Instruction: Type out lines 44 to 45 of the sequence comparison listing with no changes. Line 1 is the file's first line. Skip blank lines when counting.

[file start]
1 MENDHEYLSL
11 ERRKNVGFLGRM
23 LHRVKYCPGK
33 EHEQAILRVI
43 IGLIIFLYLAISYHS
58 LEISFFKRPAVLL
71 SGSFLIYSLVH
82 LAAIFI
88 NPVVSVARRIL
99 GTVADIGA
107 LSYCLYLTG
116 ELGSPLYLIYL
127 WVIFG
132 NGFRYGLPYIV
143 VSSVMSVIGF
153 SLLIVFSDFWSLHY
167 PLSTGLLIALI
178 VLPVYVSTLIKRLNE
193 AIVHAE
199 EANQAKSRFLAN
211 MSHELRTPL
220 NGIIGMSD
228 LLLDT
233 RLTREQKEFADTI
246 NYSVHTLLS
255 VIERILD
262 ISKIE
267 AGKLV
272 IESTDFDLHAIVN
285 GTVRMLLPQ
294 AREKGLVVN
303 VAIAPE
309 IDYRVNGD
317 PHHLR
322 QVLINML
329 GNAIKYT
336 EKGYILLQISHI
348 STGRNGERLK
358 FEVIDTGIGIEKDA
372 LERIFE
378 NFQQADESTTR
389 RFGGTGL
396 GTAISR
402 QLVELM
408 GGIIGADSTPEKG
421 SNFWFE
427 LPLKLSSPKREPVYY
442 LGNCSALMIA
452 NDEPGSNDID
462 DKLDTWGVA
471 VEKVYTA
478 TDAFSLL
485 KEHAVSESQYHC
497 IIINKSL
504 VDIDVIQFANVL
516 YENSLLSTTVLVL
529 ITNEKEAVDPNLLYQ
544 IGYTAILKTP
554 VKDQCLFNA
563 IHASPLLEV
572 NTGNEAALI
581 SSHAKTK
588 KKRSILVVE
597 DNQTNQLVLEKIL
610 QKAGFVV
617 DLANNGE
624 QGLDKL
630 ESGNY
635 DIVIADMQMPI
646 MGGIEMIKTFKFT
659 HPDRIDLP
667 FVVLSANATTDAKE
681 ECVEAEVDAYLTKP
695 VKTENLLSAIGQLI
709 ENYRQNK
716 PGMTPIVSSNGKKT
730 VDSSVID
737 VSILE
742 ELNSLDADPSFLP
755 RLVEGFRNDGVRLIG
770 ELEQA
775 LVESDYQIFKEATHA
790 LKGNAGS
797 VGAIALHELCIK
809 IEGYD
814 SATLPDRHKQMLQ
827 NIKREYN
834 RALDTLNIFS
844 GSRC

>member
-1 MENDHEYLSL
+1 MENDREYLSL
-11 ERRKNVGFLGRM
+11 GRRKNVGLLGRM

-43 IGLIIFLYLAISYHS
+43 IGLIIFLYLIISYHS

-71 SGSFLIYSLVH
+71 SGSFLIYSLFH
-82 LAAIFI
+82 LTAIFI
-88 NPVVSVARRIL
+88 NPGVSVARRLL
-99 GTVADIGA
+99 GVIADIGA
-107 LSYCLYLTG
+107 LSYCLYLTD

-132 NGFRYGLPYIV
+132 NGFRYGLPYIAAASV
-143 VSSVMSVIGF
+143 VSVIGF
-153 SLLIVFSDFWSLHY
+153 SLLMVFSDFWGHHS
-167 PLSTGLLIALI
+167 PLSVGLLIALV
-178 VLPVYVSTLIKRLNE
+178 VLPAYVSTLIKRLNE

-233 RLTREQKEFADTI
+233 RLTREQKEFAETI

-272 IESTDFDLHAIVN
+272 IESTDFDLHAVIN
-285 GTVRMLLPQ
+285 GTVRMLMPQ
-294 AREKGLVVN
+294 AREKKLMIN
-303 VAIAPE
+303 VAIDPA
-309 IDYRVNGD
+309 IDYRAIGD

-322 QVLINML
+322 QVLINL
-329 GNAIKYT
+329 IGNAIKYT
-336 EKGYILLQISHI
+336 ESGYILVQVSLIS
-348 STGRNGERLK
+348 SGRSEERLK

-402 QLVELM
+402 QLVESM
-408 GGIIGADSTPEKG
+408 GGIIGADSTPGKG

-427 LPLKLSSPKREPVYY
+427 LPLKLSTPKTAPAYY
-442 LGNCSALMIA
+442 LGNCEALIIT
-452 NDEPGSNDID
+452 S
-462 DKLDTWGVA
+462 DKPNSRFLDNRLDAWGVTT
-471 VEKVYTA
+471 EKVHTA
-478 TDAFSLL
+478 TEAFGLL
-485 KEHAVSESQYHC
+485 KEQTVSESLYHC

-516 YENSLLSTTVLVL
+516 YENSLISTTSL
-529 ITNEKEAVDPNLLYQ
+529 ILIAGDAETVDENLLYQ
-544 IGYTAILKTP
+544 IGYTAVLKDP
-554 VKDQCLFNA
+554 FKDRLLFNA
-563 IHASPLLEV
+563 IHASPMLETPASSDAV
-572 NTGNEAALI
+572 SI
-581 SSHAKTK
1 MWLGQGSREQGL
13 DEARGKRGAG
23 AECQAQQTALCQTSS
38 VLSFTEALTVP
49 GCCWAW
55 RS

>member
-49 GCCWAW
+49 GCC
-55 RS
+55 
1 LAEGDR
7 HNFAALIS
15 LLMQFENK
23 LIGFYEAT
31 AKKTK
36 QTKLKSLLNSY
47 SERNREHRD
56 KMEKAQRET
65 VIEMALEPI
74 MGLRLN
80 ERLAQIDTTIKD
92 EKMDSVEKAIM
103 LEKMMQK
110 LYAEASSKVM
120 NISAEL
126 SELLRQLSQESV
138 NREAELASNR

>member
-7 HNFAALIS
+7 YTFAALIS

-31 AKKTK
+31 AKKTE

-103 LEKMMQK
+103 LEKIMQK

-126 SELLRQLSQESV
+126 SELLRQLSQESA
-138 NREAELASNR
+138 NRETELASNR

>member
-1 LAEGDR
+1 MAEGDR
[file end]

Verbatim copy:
402 QLVELM
408 GGIIGADSTPEKG